Woodside, Santos and Fortescue head to COP26

SANTOS CEO Kevin Gallagher is heading to COP26 where he is likely to face off with fellow Australian resources giants Woodside and FMG as they attempt to sway political leaders over hydrogen, carbon offsets and the role of oil and gas.

Clash of the titans

Clash of the titans

Fortescue founder Dr Andrew Forrest and the head of his Future Industries division, Julie Shuttleworth, are set to appear in person, while Woodside CEO Meg O'Neill and her climate chief Tom Ridsdill-Smith will attend remotely. Gallagher's in-person presence at the talks was confirmed by the AFR this afternoon.  

Each company has already been clear this week what their agendas will be. 

Gallagher told participants of the SEAOCC conference in Darwin on Wednesday that the opening up of international carbon markets needed to happen in order for Australia to create a viable CCS industry. 

"Australia has a competitive advantage in carbon storage and international trading in carbon credits could pave the way for Australia to become a carbon storage superpower - just as we have established our position as an energy superpower over the last half century," he said. 

"One of the most important outcomes that COP26 could deliver is the implementation of Article 6 of the Paris Agreement to facilitate bilateral or multilateral carbon trading between countries." 

Article 6 is one of the most complex aspects of the Paris Agreement, as it would allow countries struggling to meet their emissions reduction targets to purchase emissions reductions from other nations that have already cut their emissions more than the amount they had pledged.

World Resources Institute analysis notes the article "could help the world avoid dangerous levels of global warming or let countries off the hook from making meaningful emissions cuts."

Gallagher told SEAOCC that carbon prices in some countries are much higher than in Australia, and the ability to sell Australian Carbon Credit Units to countries such as Japan and Korea could incentivise more CCS projects to be developed.

Santos is on the cusp of developing its Moomba CCS site in the Cooper Basin which is looking to take third-party emissions and store it in underground reservoirs. It also wants to develop its Bayu-Unan gas field in Timor Leste as a CCS hub.  It would need to be able to earn CCUS in Timor-Leste jurisdiction, however.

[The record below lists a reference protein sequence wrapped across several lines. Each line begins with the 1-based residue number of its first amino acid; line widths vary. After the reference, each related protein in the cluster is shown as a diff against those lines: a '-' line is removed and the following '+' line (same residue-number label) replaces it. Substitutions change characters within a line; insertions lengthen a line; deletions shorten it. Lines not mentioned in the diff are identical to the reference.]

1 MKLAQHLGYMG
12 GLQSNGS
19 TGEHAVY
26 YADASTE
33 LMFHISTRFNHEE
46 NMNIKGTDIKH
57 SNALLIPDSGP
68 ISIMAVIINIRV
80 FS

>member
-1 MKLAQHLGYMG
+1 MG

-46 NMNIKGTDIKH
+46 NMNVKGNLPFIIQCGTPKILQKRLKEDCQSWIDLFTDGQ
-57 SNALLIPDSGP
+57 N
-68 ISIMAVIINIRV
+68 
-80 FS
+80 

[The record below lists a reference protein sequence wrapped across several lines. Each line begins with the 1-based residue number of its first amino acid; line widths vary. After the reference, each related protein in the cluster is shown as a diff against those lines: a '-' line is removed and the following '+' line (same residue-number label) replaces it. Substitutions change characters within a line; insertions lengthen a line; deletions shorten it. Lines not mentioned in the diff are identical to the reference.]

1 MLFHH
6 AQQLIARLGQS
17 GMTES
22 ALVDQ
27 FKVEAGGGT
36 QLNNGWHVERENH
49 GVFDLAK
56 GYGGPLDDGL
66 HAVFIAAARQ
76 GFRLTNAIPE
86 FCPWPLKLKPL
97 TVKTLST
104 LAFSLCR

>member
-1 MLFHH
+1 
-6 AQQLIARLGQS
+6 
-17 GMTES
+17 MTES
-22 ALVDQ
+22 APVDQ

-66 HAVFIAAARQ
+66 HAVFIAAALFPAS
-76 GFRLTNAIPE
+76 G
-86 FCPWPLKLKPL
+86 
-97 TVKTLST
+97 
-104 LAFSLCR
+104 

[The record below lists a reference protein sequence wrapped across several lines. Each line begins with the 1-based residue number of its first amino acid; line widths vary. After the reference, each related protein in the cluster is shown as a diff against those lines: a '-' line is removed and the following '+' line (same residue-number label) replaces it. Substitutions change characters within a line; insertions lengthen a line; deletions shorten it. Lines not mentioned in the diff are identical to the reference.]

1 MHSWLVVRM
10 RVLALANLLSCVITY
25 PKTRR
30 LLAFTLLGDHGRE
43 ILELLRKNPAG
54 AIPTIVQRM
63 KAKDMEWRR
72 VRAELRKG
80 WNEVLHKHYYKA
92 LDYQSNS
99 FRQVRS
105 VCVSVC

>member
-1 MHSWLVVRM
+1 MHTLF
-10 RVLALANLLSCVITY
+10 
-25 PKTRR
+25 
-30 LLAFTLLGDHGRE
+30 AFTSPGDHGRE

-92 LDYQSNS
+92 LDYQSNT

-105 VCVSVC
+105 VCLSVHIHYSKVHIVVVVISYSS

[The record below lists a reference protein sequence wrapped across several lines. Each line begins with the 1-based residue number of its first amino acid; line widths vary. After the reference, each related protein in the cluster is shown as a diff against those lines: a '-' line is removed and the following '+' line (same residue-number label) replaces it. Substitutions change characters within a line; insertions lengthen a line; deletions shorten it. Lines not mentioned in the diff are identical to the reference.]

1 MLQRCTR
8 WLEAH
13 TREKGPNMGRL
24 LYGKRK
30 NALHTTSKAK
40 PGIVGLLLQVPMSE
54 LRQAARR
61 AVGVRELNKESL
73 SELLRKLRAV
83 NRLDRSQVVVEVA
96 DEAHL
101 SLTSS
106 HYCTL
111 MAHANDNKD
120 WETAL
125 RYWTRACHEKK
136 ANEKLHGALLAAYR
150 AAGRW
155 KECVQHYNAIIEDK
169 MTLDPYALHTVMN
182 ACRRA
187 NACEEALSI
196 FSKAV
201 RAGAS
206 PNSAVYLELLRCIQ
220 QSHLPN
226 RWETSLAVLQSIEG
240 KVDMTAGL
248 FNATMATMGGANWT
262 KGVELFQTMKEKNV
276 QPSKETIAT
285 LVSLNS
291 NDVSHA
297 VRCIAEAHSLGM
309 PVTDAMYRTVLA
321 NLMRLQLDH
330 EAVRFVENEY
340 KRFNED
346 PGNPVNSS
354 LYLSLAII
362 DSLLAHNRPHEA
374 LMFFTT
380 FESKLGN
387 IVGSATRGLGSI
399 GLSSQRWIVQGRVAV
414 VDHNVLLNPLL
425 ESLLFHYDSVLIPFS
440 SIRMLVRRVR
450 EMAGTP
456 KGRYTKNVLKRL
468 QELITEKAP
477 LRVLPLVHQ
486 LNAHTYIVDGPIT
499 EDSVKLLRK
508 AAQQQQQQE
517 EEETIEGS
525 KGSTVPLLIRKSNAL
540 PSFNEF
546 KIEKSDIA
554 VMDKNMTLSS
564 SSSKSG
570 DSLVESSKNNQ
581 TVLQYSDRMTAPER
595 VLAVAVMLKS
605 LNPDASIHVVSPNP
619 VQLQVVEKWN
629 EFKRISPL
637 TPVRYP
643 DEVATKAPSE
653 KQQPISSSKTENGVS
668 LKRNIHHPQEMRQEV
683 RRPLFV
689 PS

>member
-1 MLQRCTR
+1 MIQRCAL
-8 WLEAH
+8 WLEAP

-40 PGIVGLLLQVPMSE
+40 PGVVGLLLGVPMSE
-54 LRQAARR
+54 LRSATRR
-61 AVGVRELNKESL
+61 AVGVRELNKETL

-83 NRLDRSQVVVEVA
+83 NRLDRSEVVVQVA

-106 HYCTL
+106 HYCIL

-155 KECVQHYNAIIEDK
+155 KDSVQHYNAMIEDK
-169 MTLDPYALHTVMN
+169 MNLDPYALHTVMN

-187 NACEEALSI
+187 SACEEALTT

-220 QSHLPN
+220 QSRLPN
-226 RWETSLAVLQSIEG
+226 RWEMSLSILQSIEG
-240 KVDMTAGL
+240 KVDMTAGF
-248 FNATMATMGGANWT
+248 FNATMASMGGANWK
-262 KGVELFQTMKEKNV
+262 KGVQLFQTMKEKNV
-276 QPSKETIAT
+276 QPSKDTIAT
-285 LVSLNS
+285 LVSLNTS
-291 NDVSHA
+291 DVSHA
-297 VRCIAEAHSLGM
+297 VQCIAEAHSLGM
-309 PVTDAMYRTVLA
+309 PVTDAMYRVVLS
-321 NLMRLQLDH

In an op-ed published in Economist Impact earlier this month, Woodside's Tom Ridsdill-Smith echoed Gallagher's sentiment, noting global progress on developing Article 6 has been "painfully slow," adding that policy makers were having to make conscious choices of picking technological winners instead. 

"The challenge of the energy transition is hard and uncertain enough, without limiting technology options based on whatever assumptions policymakers make today," he said. 

"Policy measures must be geared towards supporting the broadest range of emissions reduction technologies available." 

He noted hydrogen and carbon capture and utilisation featured heavily in major net-zero scenarios, however the technology has yet to be proven at commercial scale; and industry needed confidence that a market would be waiting for them when and if they do decide to build them. 

"Building partnerships across the value chain so that producers, users and infrastructure providers collaborate and understand each other's needs will de-risk investments and does not rely on government fiscal support," he said. 

In 2019 Woodside was looking to a mangrove project in Myanmar as a form of carbon offset. 

FFI's Shuttleworth, meanwhile, has argued that there is not enough time for her rival's "wait-and-see" approach, arguing that green hydrogen was a solution the world needed now to bring down emissions as quickly as possible. 

"We must take action now to stop the planet from cooking and embrace green hydrogen so the world can lower emissions faster," she said, announcing the company had joined the UN Race to Zero Coalition. 

The Coalition is made up of businesses, cities and institutions looking to halve their emissions by 2030. Forrest's FMG is looking to FFI to reach 100% emissions reduction across Scope 1 and 2 by 2030. 

Santos, meanwhile, intends to get there by 2040, and Woodside by 2050. 

Fortescue is looking to get governments to agree to an accreditation scheme for hydrogen that differentiates renewable-based production with that based on fossil fuels with carbon offsets. 

"Absolute zero is critical because we can't be relying on offsets as a cheat's way of decarbonising," Shuttleworth told the AFR. 

Grattan Institute energy director Tony Wood told Energy News earlier this week that "the business community will be the one that leads on this". 

A growing series of reports, each focused on a key discussion point for the energy sector, brought to you by the Energy News Bulletin Intelligence team.

A growing series of reports, each focused on a key discussion point for the energy sector, brought to you by the Energy News Bulletin Intelligence team.


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